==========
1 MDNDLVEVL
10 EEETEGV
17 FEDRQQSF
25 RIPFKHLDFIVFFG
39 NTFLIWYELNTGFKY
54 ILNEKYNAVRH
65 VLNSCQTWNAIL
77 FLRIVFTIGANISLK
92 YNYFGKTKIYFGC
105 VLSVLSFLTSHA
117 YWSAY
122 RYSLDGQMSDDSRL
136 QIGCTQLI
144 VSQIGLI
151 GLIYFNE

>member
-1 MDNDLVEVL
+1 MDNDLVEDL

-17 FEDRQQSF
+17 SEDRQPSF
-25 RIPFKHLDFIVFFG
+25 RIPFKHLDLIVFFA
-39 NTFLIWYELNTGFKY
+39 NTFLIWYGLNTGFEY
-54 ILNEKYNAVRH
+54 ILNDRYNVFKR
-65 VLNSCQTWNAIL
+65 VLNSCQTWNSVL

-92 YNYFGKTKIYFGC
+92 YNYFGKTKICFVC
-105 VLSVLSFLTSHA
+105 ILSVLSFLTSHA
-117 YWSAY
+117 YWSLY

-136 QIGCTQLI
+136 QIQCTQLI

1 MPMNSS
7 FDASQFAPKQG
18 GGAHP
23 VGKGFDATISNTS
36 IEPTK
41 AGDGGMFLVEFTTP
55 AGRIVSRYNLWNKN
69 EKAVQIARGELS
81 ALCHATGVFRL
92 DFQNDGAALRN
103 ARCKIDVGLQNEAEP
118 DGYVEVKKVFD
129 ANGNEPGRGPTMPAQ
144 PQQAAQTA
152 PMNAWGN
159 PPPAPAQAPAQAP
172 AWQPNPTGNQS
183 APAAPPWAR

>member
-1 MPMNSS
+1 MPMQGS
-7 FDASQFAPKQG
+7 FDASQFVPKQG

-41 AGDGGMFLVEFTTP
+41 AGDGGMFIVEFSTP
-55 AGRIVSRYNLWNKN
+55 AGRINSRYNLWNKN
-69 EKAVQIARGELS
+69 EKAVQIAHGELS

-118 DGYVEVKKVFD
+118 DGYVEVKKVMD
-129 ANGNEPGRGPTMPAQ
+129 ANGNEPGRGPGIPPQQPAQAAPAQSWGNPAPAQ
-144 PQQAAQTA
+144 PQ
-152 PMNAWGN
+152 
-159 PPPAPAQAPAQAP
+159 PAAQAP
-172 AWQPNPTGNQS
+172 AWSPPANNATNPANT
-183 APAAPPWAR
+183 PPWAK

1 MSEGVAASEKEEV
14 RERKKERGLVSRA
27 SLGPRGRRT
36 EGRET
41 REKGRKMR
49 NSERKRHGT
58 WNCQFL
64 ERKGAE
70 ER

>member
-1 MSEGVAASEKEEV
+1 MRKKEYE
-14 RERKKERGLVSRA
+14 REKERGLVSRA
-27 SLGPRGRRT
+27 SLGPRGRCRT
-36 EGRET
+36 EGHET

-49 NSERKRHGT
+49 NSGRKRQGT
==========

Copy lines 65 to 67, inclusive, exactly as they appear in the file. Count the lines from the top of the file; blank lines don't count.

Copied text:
+69 EKAVQIAHGELS

-118 DGYVEVKKVFD
+118 DGYVEVKKVMD